An intervention to improve time in the therapeutic range (TTR) for anticoagulation care (AC) in VISN 1 has been funded by the Stroke QUERI (SDP#12-249, PI: Rose). Preliminary results are positive, but some sites are encountering implementation barriers. This is a concern for the current intervention, but also more generally for the success of future QUERI interventions. Leadership is a factor in several implementation science models. However, the organizational dynamics that middle managers need to negotiate in order to support interventions are not well enough understood. The purpose of this study is to identify how organization context impacts middle manager support (i.e., behaviors) and engagement (i.e., motivation) relative to the AC/TTR intervention.
This project has three research questions: 1) How does middle manager support influence implementation of the AC/TTR intervention; 2) What organization context factors influence the engagement of middle managers; and 3) What factors could serve as an impetus to promote engagement of senior and middle managers.
Interview data were collected over nine months with twelve middle managers, four members of the implementation team, and eleven senior leaders selected from the VA Medical Centers, VISN 1, and Pharmacy Benefits Management. Analysts coded qualitative data gathered from these semi-structured interviews on implementation and contextual factors influencing implementation in NVivo10 software. Analysts then created single site-summaries and conducted cross-site analysis using a consensus process.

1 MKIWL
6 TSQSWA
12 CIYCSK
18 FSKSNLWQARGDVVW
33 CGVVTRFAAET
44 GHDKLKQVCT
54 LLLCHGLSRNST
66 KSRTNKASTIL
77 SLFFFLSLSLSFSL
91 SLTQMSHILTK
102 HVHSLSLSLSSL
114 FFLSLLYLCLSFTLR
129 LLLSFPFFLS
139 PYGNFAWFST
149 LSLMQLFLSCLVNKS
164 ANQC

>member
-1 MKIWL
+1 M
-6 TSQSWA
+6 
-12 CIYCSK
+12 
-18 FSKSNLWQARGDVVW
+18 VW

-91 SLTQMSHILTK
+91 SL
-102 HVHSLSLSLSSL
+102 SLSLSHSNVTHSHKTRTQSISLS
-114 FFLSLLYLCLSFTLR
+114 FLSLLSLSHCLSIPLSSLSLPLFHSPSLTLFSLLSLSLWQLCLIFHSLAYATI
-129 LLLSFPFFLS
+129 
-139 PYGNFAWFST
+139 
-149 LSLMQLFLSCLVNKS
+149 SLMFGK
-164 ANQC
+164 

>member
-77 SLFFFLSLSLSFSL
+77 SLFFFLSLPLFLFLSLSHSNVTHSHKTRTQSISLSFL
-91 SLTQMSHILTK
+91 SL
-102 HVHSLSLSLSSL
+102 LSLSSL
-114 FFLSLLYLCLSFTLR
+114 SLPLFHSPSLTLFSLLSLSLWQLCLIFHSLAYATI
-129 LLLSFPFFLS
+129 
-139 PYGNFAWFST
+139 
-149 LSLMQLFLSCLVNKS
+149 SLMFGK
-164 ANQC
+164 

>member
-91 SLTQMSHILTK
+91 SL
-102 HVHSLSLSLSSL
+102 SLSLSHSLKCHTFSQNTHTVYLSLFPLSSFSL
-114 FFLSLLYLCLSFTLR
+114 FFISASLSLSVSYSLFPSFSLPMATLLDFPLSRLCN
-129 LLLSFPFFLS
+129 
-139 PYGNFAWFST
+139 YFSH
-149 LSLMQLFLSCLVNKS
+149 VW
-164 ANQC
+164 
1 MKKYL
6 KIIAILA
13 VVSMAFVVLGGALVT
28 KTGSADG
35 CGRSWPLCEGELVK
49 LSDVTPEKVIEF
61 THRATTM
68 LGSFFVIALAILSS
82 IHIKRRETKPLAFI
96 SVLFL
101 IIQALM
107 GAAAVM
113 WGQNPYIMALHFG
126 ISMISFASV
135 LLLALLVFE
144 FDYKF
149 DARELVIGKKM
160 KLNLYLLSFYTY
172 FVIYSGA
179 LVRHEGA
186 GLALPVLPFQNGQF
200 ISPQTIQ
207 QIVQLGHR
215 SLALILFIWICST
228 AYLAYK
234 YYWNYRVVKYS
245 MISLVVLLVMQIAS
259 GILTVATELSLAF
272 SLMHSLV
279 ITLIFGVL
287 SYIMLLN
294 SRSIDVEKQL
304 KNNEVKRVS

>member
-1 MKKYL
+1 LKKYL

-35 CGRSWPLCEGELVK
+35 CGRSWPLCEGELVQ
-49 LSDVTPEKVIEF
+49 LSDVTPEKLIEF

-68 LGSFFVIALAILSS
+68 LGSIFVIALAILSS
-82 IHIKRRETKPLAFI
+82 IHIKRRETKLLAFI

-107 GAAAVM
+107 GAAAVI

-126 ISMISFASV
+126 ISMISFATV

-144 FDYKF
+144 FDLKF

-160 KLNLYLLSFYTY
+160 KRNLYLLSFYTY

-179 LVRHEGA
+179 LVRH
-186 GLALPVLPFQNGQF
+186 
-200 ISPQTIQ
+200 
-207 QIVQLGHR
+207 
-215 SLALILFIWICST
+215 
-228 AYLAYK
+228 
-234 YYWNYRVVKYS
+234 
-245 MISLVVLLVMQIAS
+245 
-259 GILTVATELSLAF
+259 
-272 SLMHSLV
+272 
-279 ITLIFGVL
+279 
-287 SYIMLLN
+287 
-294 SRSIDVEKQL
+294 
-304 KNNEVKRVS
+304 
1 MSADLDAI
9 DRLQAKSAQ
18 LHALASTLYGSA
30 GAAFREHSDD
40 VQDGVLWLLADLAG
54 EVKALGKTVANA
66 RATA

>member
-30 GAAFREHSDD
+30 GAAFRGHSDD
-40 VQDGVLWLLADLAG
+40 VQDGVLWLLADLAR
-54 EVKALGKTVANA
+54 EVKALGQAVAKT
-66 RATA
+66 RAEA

Research Question 1: How does middle manager support influence implementation of the AC/TTR intervention?
The main challenge with the AC/TTR intervention is that it introduces additional work to busy clinicians who may already be satisfied with their current practices. AC staff track TTR through a clinical dashboard, work to influence patients to maintain their TTR, and work to reduce loss to follow up. Middle managers have a role in supporting frontline staff by influencing frontline providers to recognize that the intervention represents good clinical care and is important to the medical center. Practices for influencing staff included reporting the TTR in monthly meetings, sending email reminders, and engaging residents in quality improvement projects. Middle managers were also reported to support the intervention by protecting time to do intervention-related work. Finally, middle managers were involved in providing additional resources (e.g. staff and space). Staffing was commonly reported as an important issue; either as a key to success or a remaining barrier. Middle managers reported both hiring new staff to address the needs of this initiative, and also reallocating existing staff (e.g., from primary care to anticoagulation).
Research Question 2: What organization context factors influence the engagement of middle managers?